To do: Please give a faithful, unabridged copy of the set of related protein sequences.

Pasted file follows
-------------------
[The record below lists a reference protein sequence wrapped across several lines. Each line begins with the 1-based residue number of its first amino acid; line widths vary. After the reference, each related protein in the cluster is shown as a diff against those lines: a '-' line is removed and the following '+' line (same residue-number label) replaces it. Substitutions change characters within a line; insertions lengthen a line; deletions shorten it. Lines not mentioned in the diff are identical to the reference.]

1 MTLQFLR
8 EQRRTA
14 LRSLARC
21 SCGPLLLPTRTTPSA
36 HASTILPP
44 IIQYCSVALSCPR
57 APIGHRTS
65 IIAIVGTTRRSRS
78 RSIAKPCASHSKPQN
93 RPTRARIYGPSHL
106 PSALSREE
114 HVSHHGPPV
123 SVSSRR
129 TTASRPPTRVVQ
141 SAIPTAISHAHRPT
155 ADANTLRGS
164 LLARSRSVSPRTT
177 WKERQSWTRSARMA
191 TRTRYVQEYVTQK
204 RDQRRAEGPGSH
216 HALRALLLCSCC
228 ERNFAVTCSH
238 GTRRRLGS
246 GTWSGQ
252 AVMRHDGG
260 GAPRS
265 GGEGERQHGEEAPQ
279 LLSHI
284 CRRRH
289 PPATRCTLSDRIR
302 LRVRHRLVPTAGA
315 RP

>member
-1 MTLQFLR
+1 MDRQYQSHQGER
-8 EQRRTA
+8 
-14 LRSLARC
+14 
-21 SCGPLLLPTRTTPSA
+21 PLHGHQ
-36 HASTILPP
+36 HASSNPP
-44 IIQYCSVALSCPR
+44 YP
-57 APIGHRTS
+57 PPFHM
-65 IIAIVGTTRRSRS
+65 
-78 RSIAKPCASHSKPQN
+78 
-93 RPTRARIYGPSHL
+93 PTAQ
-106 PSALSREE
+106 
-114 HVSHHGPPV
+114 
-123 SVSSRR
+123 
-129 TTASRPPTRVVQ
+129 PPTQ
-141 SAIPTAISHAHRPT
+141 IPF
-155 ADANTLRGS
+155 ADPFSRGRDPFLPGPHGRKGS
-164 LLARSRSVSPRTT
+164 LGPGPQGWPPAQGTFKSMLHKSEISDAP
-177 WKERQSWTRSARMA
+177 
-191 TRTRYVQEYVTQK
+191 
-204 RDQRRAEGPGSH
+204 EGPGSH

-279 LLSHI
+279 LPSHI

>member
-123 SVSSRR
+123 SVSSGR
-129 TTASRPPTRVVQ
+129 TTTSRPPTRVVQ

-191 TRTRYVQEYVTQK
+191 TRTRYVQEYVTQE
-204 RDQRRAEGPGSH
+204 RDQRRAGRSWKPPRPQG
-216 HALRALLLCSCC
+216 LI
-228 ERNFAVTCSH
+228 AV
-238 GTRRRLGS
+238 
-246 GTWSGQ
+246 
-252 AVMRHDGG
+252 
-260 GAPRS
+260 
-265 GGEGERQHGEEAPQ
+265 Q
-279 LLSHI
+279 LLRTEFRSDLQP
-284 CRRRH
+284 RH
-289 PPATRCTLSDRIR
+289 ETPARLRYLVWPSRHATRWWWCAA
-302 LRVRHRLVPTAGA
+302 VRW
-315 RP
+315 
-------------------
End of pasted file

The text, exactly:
[The record below lists a reference protein sequence wrapped across several lines. Each line begins with the 1-based residue number of its first amino acid; line widths vary. After the reference, each related protein in the cluster is shown as a diff against those lines: a '-' line is removed and the following '+' line (same residue-number label) replaces it. Substitutions change characters within a line; insertions lengthen a line; deletions shorten it. Lines not mentioned in the diff are identical to the reference.]

1 MTLQFLR
8 EQRRTA
14 LRSLARC
21 SCGPLLLPTRTTPSA
36 HASTILPP
44 IIQYCSVALSCPR
57 APIGHRTS
65 IIAIVGTTRRSRS
78 RSIAKPCASHSKPQN
93 RPTRARIYGPSHL
106 PSALSREE
114 HVSHHGPPV
123 SVSSRR
129 TTASRPPTRVVQ
141 SAIPTAISHAHRPT
155 ADANTLRGS
164 LLARSRSVSPRTT
177 WKERQSWTRSARMA
191 TRTRYVQEYVTQK
204 RDQRRAEGPGSH
216 HALRALLLCSCC
228 ERNFAVTCSH
238 GTRRRLGS
246 GTWSGQ
252 AVMRHDGG
260 GAPRS
265 GGEGERQHGEEAPQ
279 LLSHI
284 CRRRH
289 PPATRCTLSDRIR
302 LRVRHRLVPTAGA
315 RP

>member
-1 MTLQFLR
+1 MDRQYQSHQGER
-8 EQRRTA
+8 
-14 LRSLARC
+14 
-21 SCGPLLLPTRTTPSA
+21 PLHGHQ
-36 HASTILPP
+36 HASSNPP
-44 IIQYCSVALSCPR
+44 YP
-57 APIGHRTS
+57 PPFHM
-65 IIAIVGTTRRSRS
+65 
-78 RSIAKPCASHSKPQN
+78 
-93 RPTRARIYGPSHL
+93 PTAQ
-106 PSALSREE
+106 
-114 HVSHHGPPV
+114 
-123 SVSSRR
+123 
-129 TTASRPPTRVVQ
+129 PPTQ
-141 SAIPTAISHAHRPT
+141 IPF
-155 ADANTLRGS
+155 ADPFSRGRDPFLPGPHGRKGS
-164 LLARSRSVSPRTT
+164 LGPGPQGWPPAQGTFKSMLHKSEISDAP
-177 WKERQSWTRSARMA
+177 
-191 TRTRYVQEYVTQK
+191 
-204 RDQRRAEGPGSH
+204 EGPGSH

-279 LLSHI
+279 LPSHI

>member
-123 SVSSRR
+123 SVSSGR
-129 TTASRPPTRVVQ
+129 TTTSRPPTRVVQ

-191 TRTRYVQEYVTQK
+191 TRTRYVQEYVTQE
-204 RDQRRAEGPGSH
+204 RDQRRAGRSWKPPRPQG
-216 HALRALLLCSCC
+216 LI
-228 ERNFAVTCSH
+228 AV
-238 GTRRRLGS
+238 
-246 GTWSGQ
+246 
-252 AVMRHDGG
+252 
-260 GAPRS
+260 
-265 GGEGERQHGEEAPQ
+265 Q
-279 LLSHI
+279 LLRTEFRSDLQP
-284 CRRRH
+284 RH
-289 PPATRCTLSDRIR
+289 ETPARLRYLVWPSRHATRWWWCAA
-302 LRVRHRLVPTAGA
+302 VRW
-315 RP
+315 